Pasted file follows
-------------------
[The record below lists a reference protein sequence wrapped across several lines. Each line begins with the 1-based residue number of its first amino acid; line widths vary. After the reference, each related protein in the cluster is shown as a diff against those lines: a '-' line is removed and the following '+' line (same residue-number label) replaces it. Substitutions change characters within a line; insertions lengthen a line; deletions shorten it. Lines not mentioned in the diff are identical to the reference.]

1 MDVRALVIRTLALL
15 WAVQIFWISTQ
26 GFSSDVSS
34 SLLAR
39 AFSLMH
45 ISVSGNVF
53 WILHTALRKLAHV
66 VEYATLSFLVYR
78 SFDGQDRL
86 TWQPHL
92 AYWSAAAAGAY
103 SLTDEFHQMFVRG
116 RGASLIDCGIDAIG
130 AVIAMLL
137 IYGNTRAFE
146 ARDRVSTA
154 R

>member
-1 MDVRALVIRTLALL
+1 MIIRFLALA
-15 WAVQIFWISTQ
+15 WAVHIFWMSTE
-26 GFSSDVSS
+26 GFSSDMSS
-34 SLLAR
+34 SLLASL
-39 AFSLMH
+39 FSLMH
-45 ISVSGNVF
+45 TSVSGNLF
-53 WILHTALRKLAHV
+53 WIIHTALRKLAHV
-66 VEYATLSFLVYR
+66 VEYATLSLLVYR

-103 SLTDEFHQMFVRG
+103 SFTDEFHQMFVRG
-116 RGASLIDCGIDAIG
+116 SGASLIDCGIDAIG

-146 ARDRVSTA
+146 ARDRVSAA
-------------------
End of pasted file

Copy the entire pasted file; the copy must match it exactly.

[The record below lists a reference protein sequence wrapped across several lines. Each line begins with the 1-based residue number of its first amino acid; line widths vary. After the reference, each related protein in the cluster is shown as a diff against those lines: a '-' line is removed and the following '+' line (same residue-number label) replaces it. Substitutions change characters within a line; insertions lengthen a line; deletions shorten it. Lines not mentioned in the diff are identical to the reference.]

1 MDVRALVIRTLALL
15 WAVQIFWISTQ
26 GFSSDVSS
34 SLLAR
39 AFSLMH
45 ISVSGNVF
53 WILHTALRKLAHV
66 VEYATLSFLVYR
78 SFDGQDRL
86 TWQPHL
92 AYWSAAAAGAY
103 SLTDEFHQMFVRG
116 RGASLIDCGIDAIG
130 AVIAMLL
137 IYGNTRAFE
146 ARDRVSTA
154 R

>member
-1 MDVRALVIRTLALL
+1 MIIRFLALA
-15 WAVQIFWISTQ
+15 WAVHIFWMSTE
-26 GFSSDVSS
+26 GFSSDMSS
-34 SLLAR
+34 SLLASL
-39 AFSLMH
+39 FSLMH
-45 ISVSGNVF
+45 TSVSGNLF
-53 WILHTALRKLAHV
+53 WIIHTALRKLAHV
-66 VEYATLSFLVYR
+66 VEYATLSLLVYR

-103 SLTDEFHQMFVRG
+103 SFTDEFHQMFVRG
-116 RGASLIDCGIDAIG
+116 SGASLIDCGIDAIG

-146 ARDRVSTA
+146 ARDRVSAA